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Histoire by Claude Simon

Histoire (1967)

by Claude Simon

Other authors: See the other authors section.

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Truthfully the French nobelist Claude Simon is not the easiest writer to read. Oftentimes he eschews punctuation--he runs sentences together and sometimes a paragraph will go on and on for page after page inside of which might be a number of offhanded digressions usually in parentheses that can be diverting, distracting and even occasionally maddening. One needs to read Simon with concentration. He has often been compared to another nobelist William Faulkner--one major difference though being that with Faulkner there usually emerges (at least eventually) some kind of coherent plot line that which when one looks back at the novel as a whole one sees a thread from beginning to end. Not so much with Simon. Like all the best writers Simon is the GOD of his own work. He does what he does and he does it very well and despite the WF comparison Simon's writing is unique to Simon and not something that having read it you will mistake for someone else's. Afterwards it is your turn to play GOD in deciding whether you like it or not. Histoire is one of his better works IMO. Like much of his fiction it is taken from his own personal history. We have some of his usual itinerary. The large dilapidated manor in the countryside with the portraits of his dead ancestors. We have the reminiscing over their lives and deaths--the World War II calvary colonel deliberating walking into the ambush--we return briefly to Spain during the Civil War--we view Barcelona from the deck of a warship and in random--sometimes violent street scenes. The story of his parents romance is told through a collection of postcards that his father (a soldier?--a diplomat?) sends back home to his mother from all over the world. Simon details many of these postcards--the pictures as well as the messages they contain. Much of this can be painful--the suicide of his girlfriend-Helene-throwing herself out of a 4th story window after he goes off to Spain to fight for the republic--his mother's drug abuse. Here Simon is maybe at his most personal and maybe at his most personable. That being said not everyone will like it. For someone who had never read Simon I would recommend one of his shorter works first--The Invitation or Triptych for instance. But even so I thought that this was very good. ( )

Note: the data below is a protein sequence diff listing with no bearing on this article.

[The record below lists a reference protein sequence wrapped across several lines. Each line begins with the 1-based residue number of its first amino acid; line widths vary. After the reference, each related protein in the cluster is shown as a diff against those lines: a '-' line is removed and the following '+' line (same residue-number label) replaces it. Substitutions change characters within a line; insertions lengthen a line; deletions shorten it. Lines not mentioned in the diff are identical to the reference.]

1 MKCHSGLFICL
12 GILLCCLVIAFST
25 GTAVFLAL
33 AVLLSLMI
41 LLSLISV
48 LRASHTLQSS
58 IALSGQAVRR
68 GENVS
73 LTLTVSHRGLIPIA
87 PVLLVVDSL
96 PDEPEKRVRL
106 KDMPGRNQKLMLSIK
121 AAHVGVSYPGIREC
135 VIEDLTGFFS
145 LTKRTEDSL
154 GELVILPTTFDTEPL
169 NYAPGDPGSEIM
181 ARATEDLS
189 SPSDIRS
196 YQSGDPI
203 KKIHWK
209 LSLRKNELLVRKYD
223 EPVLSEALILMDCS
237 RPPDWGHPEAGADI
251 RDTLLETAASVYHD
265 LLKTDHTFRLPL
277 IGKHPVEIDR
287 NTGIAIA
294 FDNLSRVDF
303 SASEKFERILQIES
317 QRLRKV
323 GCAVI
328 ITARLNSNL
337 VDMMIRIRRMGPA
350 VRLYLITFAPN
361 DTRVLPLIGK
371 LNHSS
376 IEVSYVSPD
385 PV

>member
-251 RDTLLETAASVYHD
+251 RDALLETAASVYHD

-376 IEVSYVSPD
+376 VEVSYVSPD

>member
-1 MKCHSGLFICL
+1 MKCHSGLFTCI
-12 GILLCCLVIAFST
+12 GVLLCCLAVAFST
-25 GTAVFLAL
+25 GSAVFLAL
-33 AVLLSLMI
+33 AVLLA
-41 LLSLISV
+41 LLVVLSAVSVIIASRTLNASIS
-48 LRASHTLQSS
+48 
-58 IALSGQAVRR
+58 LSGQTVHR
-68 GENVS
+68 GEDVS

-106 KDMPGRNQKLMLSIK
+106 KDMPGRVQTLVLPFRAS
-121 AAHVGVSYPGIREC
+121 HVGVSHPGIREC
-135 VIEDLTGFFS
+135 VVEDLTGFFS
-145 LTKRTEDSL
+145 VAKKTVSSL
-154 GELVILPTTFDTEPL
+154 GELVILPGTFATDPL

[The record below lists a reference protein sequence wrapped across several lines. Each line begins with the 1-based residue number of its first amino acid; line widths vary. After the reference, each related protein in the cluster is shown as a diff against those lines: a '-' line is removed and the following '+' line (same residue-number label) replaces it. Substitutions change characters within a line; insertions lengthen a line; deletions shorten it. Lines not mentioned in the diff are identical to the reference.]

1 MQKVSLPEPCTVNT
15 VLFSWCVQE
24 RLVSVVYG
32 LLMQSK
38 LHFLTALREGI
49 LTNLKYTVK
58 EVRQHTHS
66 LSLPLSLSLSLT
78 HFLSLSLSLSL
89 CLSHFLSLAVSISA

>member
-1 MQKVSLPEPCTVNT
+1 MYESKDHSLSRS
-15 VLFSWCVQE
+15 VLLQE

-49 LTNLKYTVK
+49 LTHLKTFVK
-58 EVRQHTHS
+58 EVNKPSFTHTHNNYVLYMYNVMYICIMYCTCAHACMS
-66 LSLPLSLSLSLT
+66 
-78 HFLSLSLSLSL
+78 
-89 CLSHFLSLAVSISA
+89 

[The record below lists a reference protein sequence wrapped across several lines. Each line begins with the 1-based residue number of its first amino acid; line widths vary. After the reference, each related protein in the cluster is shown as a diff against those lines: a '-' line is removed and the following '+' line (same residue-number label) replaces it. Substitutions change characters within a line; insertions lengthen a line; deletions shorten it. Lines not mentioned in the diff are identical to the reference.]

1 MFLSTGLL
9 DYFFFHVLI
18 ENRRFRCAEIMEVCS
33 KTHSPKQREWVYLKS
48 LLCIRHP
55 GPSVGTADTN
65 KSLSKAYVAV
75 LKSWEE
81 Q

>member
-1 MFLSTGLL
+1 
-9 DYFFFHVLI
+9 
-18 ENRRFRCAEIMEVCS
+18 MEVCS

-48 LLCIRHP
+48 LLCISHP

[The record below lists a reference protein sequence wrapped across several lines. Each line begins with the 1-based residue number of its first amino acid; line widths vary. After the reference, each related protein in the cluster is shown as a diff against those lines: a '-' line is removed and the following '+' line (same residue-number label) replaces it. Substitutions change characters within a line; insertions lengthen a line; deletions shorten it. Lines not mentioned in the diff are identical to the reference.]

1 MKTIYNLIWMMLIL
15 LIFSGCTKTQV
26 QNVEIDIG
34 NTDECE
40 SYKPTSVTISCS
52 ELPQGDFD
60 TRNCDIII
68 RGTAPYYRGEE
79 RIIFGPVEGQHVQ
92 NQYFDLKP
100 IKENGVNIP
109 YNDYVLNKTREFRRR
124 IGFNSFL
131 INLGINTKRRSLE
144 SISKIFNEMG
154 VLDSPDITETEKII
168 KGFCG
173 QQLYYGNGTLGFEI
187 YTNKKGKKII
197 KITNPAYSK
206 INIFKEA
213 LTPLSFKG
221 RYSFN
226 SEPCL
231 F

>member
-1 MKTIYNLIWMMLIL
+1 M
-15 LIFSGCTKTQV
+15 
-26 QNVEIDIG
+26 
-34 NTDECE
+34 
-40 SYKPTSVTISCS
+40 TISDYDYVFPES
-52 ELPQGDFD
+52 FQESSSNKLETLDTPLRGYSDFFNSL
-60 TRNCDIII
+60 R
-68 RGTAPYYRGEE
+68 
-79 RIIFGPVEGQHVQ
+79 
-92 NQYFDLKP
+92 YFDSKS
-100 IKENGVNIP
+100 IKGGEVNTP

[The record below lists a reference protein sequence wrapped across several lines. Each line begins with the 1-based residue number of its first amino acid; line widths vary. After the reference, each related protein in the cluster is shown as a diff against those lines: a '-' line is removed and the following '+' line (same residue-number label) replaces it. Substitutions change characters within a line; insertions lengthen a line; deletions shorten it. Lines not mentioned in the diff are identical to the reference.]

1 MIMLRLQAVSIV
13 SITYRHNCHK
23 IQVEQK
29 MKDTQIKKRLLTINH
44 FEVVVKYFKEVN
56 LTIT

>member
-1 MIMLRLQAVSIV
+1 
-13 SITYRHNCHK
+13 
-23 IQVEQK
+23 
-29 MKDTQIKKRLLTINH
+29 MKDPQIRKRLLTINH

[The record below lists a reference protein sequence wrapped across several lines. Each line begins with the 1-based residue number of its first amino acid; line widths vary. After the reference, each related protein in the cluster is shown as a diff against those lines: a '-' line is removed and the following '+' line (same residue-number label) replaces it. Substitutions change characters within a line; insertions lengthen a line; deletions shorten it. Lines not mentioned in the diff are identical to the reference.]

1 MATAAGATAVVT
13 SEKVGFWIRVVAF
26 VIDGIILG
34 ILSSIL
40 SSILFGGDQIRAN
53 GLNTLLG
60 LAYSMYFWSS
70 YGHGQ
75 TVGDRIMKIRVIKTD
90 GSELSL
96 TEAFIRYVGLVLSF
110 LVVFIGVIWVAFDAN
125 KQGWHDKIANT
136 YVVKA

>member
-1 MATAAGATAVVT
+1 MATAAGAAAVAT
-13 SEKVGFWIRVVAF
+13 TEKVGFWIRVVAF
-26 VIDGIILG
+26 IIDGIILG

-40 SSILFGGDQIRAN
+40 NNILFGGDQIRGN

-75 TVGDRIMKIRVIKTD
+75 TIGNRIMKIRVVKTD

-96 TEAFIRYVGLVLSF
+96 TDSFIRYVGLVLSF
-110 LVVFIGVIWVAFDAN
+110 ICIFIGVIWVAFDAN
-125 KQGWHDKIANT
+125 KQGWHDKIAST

lriley | Feb 17, 2007 |
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» Add other authors (3 possible)

Author nameRoleType of authorWork?Status
Simon, Claudeprimary authorall editionsconfirmed
Mannerkorpi, JukkaTranslatorsecondary authorsome editionsconfirmed
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